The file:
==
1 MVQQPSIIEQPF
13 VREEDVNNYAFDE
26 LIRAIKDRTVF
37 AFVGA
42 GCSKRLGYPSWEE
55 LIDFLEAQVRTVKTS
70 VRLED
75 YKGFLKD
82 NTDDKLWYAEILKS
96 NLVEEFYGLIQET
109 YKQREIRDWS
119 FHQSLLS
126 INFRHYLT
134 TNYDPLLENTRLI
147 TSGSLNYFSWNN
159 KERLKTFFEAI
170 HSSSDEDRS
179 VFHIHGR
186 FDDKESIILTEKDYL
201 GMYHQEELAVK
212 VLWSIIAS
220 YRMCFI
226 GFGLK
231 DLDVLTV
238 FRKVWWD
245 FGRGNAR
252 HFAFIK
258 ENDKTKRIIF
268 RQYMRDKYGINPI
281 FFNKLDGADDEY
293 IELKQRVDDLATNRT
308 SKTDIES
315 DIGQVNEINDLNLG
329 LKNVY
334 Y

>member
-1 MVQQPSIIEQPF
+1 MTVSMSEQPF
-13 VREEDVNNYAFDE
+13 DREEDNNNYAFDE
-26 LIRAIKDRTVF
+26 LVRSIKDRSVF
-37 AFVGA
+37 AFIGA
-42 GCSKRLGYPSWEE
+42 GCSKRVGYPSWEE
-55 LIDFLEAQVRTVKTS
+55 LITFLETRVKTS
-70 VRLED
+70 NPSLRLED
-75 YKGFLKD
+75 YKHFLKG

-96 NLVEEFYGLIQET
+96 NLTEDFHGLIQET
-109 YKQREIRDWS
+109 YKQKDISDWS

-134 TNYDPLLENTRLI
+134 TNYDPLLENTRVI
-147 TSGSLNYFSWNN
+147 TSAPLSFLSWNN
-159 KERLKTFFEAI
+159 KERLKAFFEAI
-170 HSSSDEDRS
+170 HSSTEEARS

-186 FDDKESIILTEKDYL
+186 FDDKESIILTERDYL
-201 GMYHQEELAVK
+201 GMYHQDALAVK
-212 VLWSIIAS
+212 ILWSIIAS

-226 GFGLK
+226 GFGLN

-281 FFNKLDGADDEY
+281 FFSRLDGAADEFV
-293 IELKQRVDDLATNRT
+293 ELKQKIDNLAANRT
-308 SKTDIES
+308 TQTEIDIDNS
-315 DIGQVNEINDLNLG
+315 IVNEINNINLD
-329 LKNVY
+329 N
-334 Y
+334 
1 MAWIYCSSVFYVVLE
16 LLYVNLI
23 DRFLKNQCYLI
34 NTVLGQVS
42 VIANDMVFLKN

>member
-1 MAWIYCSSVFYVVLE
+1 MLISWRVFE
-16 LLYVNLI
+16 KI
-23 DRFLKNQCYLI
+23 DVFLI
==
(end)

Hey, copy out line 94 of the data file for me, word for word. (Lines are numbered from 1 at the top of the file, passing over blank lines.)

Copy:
+16 KI